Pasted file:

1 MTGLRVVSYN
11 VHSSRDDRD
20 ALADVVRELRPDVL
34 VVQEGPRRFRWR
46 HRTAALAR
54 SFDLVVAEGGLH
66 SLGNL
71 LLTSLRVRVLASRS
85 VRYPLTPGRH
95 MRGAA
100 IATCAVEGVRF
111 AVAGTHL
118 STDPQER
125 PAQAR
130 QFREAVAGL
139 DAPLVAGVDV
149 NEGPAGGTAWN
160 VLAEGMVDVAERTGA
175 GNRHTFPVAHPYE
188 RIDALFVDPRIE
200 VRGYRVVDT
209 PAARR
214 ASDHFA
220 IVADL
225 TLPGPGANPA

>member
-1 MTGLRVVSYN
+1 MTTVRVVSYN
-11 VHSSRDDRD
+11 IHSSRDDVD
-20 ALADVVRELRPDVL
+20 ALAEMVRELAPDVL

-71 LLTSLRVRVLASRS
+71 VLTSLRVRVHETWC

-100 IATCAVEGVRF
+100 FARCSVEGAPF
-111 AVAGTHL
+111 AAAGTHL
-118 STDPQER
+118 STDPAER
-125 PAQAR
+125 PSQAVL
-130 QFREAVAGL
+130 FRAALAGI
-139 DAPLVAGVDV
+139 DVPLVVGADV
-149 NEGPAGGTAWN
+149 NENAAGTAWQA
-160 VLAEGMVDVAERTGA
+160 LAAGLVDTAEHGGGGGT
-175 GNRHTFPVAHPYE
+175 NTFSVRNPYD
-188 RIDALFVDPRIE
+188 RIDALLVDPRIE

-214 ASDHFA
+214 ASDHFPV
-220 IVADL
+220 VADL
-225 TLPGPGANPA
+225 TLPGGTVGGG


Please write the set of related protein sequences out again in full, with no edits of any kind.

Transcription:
1 MTGLRVVSYN
11 VHSSRDDRD
20 ALADVVRELRPDVL
34 VVQEGPRRFRWR
46 HRTAALAR
54 SFDLVVAEGGLH
66 SLGNL
71 LLTSLRVRVLASRS
85 VRYPLTPGRH
95 MRGAA
100 IATCAVEGVRF
111 AVAGTHL
118 STDPQER
125 PAQAR
130 QFREAVAGL
139 DAPLVAGVDV
149 NEGPAGGTAWN
160 VLAEGMVDVAERTGA
175 GNRHTFPVAHPYE
188 RIDALFVDPRIE
200 VRGYRVVDT
209 PAARR
214 ASDHFA
220 IVADL
225 TLPGPGANPA

>member
-1 MTGLRVVSYN
+1 MTTVRVVSYN
-11 VHSSRDDRD
+11 IHSSRDDVD
-20 ALADVVRELRPDVL
+20 ALAEMVRELAPDVL

-71 LLTSLRVRVLASRS
+71 VLTSLRVRVHETWC

-100 IATCAVEGVRF
+100 FARCSVEGAPF
-111 AVAGTHL
+111 AAAGTHL
-118 STDPQER
+118 STDPAER
-125 PAQAR
+125 PSQAVL
-130 QFREAVAGL
+130 FRAALAGI
-139 DAPLVAGVDV
+139 DVPLVVGADV
-149 NEGPAGGTAWN
+149 NENAAGTAWQA
-160 VLAEGMVDVAERTGA
+160 LAAGLVDTAEHGGGGGT
-175 GNRHTFPVAHPYE
+175 NTFSVRNPYD
-188 RIDALFVDPRIE
+188 RIDALLVDPRIE

-214 ASDHFA
+214 ASDHFPV
-220 IVADL
+220 VADL
-225 TLPGPGANPA
+225 TLPGGTVGGG